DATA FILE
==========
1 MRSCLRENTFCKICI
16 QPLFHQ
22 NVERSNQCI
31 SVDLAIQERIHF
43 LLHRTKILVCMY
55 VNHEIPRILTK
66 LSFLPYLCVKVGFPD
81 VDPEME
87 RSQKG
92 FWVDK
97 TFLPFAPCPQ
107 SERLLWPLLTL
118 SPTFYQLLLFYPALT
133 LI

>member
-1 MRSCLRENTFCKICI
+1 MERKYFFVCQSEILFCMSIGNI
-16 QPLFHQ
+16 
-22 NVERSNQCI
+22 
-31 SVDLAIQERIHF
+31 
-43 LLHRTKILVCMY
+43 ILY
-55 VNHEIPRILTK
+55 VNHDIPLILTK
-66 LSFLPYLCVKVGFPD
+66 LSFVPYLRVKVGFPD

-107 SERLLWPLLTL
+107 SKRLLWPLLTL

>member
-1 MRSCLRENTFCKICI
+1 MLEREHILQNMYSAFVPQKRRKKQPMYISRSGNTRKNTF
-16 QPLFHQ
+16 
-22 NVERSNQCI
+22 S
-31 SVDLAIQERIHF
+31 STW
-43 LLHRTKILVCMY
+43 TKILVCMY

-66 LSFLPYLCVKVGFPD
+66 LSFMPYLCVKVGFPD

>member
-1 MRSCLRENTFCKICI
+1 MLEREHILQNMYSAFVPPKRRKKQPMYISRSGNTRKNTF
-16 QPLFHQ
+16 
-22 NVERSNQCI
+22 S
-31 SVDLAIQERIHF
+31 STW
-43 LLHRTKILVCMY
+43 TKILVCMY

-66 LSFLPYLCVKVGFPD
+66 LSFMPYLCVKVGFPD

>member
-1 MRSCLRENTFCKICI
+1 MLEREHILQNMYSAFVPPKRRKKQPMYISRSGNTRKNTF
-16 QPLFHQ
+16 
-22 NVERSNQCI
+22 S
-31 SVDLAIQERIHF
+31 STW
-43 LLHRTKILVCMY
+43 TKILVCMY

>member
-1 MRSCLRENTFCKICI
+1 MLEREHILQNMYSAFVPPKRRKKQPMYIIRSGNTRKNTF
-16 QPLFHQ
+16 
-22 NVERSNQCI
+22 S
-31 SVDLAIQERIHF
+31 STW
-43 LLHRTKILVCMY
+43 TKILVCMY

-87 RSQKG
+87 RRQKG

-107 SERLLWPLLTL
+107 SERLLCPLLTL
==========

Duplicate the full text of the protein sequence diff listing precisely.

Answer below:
1 MRSCLRENTFCKICI
16 QPLFHQ
22 NVERSNQCI
31 SVDLAIQERIHF
43 LLHRTKILVCMY
55 VNHEIPRILTK
66 LSFLPYLCVKVGFPD
81 VDPEME
87 RSQKG
92 FWVDK
97 TFLPFAPCPQ
107 SERLLWPLLTL
118 SPTFYQLLLFYPALT
133 LI

>member
-1 MRSCLRENTFCKICI
+1 MERKYFFVCQSEILFCMSIGNI
-16 QPLFHQ
+16 
-22 NVERSNQCI
+22 
-31 SVDLAIQERIHF
+31 
-43 LLHRTKILVCMY
+43 ILY
-55 VNHEIPRILTK
+55 VNHDIPLILTK
-66 LSFLPYLCVKVGFPD
+66 LSFVPYLRVKVGFPD

-107 SERLLWPLLTL
+107 SKRLLWPLLTL

>member
-1 MRSCLRENTFCKICI
+1 MLEREHILQNMYSAFVPQKRRKKQPMYISRSGNTRKNTF
-16 QPLFHQ
+16 
-22 NVERSNQCI
+22 S
-31 SVDLAIQERIHF
+31 STW
-43 LLHRTKILVCMY
+43 TKILVCMY

-66 LSFLPYLCVKVGFPD
+66 LSFMPYLCVKVGFPD

>member
-1 MRSCLRENTFCKICI
+1 MLEREHILQNMYSAFVPPKRRKKQPMYISRSGNTRKNTF
-16 QPLFHQ
+16 
-22 NVERSNQCI
+22 S
-31 SVDLAIQERIHF
+31 STW
-43 LLHRTKILVCMY
+43 TKILVCMY

-66 LSFLPYLCVKVGFPD
+66 LSFMPYLCVKVGFPD

>member
-1 MRSCLRENTFCKICI
+1 MLEREHILQNMYSAFVPPKRRKKQPMYISRSGNTRKNTF
-16 QPLFHQ
+16 
-22 NVERSNQCI
+22 S
-31 SVDLAIQERIHF
+31 STW
-43 LLHRTKILVCMY
+43 TKILVCMY

>member
-1 MRSCLRENTFCKICI
+1 MLEREHILQNMYSAFVPPKRRKKQPMYIIRSGNTRKNTF
-16 QPLFHQ
+16 
-22 NVERSNQCI
+22 S
-31 SVDLAIQERIHF
+31 STW
-43 LLHRTKILVCMY
+43 TKILVCMY

-87 RSQKG
+87 RRQKG

-107 SERLLWPLLTL
+107 SERLLCPLLTL